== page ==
lift capability the MoD cannot support the Foreign and Commonwealth
Office (FCO) by offering off-shore protection to UK citizens in
a rapid timescale or protecting trade should the Suez Canal be
closed, pirates or terrorism attacks on our North Sea Oil assets
and the like. There are in theory, numerous circumstances where
our national interest will not be taken up by another nation.
There is a need for a mixed blue water fleet able to operate in
a self sufficient mode at a distance from UK shores and indeed
in other oceans. That investment can be made to last operationally
25-30 years, quite a cost effective investment. It may be that
in a more "market driven" government, the MoD should
fund the hardware and manpower but if used for the benefit of
other departments then operational costs and depreciation should
be borne by another ie FCO, International Development, Law &
Order (antidrug in Caribbean in the same manner as GCHQ funded
the special fit Nimrods and submarines.
6. The MoD Strategic Level tasks which "determine
the military strategic objectives and the desired state with allocation
of resources etc" has also been sidelined in the SDSR. The
present programme places the mainstream naval aviation into a
form of "hibernation" until 2020. It seems to assume
that this platform and that which it is built to operate are not
for use unless there is a "State" war. As global politics
currently stand that may be so but moveable offshore airpower
has been used for multiple "peacekeeping" operations
such as Bosnia, Kosovo and as "control or power projection"
in West Africa and operationally in support of NATO in Afghanistan.
The aircrew skill sets and blend of age/experience usually found
in operational units will be lost so that the new 2020 squadrons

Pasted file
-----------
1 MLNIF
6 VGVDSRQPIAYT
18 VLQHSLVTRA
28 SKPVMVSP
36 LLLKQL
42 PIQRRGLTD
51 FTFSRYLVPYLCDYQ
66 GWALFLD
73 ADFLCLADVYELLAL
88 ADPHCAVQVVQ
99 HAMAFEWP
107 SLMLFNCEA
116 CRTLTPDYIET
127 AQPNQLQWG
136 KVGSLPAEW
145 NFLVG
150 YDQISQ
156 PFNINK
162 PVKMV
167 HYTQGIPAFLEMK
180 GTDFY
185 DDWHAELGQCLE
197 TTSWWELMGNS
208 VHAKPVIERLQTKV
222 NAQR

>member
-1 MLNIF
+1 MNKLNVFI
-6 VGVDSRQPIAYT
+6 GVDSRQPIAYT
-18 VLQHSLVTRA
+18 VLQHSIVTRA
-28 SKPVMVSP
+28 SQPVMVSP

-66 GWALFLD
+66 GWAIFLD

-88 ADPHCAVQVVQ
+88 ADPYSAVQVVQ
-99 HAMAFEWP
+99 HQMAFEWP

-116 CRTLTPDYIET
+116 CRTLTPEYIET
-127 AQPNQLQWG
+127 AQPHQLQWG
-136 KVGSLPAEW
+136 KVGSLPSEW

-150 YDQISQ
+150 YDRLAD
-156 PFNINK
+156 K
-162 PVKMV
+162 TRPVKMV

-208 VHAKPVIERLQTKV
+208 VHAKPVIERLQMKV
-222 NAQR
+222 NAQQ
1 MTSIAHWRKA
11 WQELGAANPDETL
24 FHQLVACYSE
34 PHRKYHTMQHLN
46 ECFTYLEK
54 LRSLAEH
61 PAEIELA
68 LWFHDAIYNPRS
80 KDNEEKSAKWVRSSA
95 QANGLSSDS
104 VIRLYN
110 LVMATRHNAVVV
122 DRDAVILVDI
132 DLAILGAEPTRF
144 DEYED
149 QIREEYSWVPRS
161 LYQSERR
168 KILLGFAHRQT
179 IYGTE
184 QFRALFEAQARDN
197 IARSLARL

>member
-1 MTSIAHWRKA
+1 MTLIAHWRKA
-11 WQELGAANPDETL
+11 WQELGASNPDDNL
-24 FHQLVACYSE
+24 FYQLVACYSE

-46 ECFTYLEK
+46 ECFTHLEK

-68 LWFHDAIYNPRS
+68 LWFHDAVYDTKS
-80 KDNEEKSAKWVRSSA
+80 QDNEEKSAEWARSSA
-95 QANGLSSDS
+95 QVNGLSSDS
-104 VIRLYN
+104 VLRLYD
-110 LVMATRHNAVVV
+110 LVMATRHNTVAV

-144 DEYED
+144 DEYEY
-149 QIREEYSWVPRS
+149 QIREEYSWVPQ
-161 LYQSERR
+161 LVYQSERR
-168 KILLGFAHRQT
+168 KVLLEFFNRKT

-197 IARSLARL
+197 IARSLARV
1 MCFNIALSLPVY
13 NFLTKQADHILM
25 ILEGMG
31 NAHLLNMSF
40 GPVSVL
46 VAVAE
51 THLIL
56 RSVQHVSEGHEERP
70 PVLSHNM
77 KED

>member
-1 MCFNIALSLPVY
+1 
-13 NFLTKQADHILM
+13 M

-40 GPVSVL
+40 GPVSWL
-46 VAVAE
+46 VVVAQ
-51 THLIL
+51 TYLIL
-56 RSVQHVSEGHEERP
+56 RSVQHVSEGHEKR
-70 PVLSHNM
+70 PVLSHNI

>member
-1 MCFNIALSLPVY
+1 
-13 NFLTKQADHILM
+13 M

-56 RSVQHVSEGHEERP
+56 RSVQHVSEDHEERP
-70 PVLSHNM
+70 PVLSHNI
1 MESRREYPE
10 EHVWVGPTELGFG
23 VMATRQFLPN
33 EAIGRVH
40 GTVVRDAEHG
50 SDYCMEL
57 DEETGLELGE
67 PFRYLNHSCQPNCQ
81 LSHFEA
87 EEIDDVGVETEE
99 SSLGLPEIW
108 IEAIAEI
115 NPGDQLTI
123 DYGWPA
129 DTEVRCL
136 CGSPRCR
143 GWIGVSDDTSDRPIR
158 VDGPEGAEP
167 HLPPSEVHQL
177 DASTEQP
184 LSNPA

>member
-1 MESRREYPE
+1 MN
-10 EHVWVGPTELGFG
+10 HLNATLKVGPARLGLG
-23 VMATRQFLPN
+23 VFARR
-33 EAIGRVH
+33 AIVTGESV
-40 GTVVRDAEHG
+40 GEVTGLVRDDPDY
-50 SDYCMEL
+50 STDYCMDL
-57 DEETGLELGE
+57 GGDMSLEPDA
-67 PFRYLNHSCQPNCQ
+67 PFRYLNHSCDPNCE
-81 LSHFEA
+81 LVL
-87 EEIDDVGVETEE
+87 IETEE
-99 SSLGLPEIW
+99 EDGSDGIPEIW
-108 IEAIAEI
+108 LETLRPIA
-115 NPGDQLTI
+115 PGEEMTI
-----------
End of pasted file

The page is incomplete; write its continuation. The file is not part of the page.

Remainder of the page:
will be filled with new pilots or some who have not flown Fixwing
for 10 years. The USN is already flight testing the new F37, thus
MoD should review the current operational requirement and consider
jumping a generation and extend the life of the Harrier for five
7. The MoD budget remains focussed on the short-term
needs to complete operations in Afghanistan. After several years
of underinvestment in the wrong equipment the Army is now receiving
suitable vehiclesthe Mastiff at around £1.3 million/unit.
However the lack of suitable air transport means that the UK is
dependent upon Soviet and US built heavy lift aircraft to deliver
units to the NATO operation. If such vehicles are brought back
to the UK and then needed for another overseas military operation
which is non NATO then the MoD can only drive them overland or
hire in commercial heavy lift. An example of procurement without
a systems engineering approach of impact and supplementary support
8. One could quote many similar equipment examples
without crossing over into the social and economic impacts of
poor defence planning.
9. The SDSR requires a thorough review and the
current knee jerk budgetary reactions frozen until a comprehensive
and cross departmental review driven by the Cabinet Office (rather
than the Treasury) has taken place to set the MoD on course to
meet the NSS and enable compliance with an ever changing complex
world. There is room for some imaginative thinking with better
use of civil technology, a return to lease lend with key allies
and common anti-terrorist inter-state legislation.
10. The Defence Committee is the one cross party
body which can take a step back to consider these wider impacts.